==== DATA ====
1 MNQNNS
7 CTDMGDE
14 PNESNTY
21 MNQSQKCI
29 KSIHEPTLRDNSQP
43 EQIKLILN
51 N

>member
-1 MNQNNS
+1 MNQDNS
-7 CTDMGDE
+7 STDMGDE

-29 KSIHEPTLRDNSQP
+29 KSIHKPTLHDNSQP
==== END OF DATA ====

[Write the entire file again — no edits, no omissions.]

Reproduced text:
1 MNQNNS
7 CTDMGDE
14 PNESNTY
21 MNQSQKCI
29 KSIHEPTLRDNSQP
43 EQIKLILN
51 N

>member
-1 MNQNNS
+1 MNQDNS
-7 CTDMGDE
+7 STDMGDE

-29 KSIHEPTLRDNSQP
+29 KSIHKPTLHDNSQP